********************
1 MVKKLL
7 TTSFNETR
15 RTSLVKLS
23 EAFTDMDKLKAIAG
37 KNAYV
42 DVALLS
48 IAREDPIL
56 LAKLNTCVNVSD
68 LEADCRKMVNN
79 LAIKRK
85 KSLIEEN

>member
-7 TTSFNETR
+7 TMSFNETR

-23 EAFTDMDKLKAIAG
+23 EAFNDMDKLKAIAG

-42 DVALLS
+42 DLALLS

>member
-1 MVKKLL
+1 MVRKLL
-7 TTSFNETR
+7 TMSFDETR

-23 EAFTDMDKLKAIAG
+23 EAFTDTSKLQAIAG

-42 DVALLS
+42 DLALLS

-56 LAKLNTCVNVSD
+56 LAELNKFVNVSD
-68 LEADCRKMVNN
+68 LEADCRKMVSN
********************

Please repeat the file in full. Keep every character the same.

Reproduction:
1 MVKKLL
7 TTSFNETR
15 RTSLVKLS
23 EAFTDMDKLKAIAG
37 KNAYV
42 DVALLS
48 IAREDPIL
56 LAKLNTCVNVSD
68 LEADCRKMVNN
79 LAIKRK
85 KSLIEEN

>member
-7 TTSFNETR
+7 TMSFNETR

-23 EAFTDMDKLKAIAG
+23 EAFNDMDKLKAIAG

-42 DVALLS
+42 DLALLS

>member
-1 MVKKLL
+1 MVRKLL
-7 TTSFNETR
+7 TMSFDETR

-23 EAFTDMDKLKAIAG
+23 EAFTDTSKLQAIAG

-42 DVALLS
+42 DLALLS

-56 LAKLNTCVNVSD
+56 LAELNKFVNVSD
-68 LEADCRKMVNN
+68 LEADCRKMVSN